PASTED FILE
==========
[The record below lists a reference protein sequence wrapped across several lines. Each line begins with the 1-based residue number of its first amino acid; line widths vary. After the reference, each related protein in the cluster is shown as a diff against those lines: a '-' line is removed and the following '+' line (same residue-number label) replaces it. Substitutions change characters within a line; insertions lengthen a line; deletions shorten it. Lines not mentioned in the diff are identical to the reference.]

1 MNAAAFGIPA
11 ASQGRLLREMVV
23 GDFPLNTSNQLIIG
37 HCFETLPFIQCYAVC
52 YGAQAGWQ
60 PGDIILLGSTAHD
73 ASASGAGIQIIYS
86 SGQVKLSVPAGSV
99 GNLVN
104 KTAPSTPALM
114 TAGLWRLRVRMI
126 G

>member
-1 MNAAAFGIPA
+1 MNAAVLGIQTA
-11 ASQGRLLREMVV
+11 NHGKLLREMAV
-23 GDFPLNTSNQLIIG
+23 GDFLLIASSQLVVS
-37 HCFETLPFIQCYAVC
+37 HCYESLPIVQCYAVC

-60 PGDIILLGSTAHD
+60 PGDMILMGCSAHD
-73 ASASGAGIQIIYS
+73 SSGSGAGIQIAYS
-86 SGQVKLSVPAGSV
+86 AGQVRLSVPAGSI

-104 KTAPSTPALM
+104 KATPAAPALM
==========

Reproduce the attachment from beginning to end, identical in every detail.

[The record below lists a reference protein sequence wrapped across several lines. Each line begins with the 1-based residue number of its first amino acid; line widths vary. After the reference, each related protein in the cluster is shown as a diff against those lines: a '-' line is removed and the following '+' line (same residue-number label) replaces it. Substitutions change characters within a line; insertions lengthen a line; deletions shorten it. Lines not mentioned in the diff are identical to the reference.]

1 MNAAAFGIPA
11 ASQGRLLREMVV
23 GDFPLNTSNQLIIG
37 HCFETLPFIQCYAVC
52 YGAQAGWQ
60 PGDIILLGSTAHD
73 ASASGAGIQIIYS
86 SGQVKLSVPAGSV
99 GNLVN
104 KTAPSTPALM
114 TAGLWRLRVRMI
126 G

>member
-1 MNAAAFGIPA
+1 MNAAVLGIQTA
-11 ASQGRLLREMVV
+11 NHGKLLREMAV
-23 GDFPLNTSNQLIIG
+23 GDFLLIASSQLVVS
-37 HCFETLPFIQCYAVC
+37 HCYESLPIVQCYAVC

-60 PGDIILLGSTAHD
+60 PGDMILMGCSAHD
-73 ASASGAGIQIIYS
+73 SSGSGAGIQIAYS
-86 SGQVKLSVPAGSV
+86 AGQVRLSVPAGSI

-104 KTAPSTPALM
+104 KATPAAPALM